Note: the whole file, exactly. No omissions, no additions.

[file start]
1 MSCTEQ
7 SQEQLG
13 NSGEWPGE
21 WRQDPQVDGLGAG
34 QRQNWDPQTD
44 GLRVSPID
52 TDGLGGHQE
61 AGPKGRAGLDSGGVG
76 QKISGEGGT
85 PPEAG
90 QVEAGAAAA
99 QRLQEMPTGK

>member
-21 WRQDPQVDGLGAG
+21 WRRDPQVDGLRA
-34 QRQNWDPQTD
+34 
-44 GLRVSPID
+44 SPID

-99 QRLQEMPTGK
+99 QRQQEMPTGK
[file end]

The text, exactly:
1 MSCTEQ
7 SQEQLG
13 NSGEWPGE
21 WRQDPQVDGLGAG
34 QRQNWDPQTD
44 GLRVSPID
52 TDGLGGHQE
61 AGPKGRAGLDSGGVG
76 QKISGEGGT
85 PPEAG
90 QVEAGAAAA
99 QRLQEMPTGK

>member
-21 WRQDPQVDGLGAG
+21 WRRDPQVDGLRA
-34 QRQNWDPQTD
+34 
-44 GLRVSPID
+44 SPID

-99 QRLQEMPTGK
+99 QRQQEMPTGK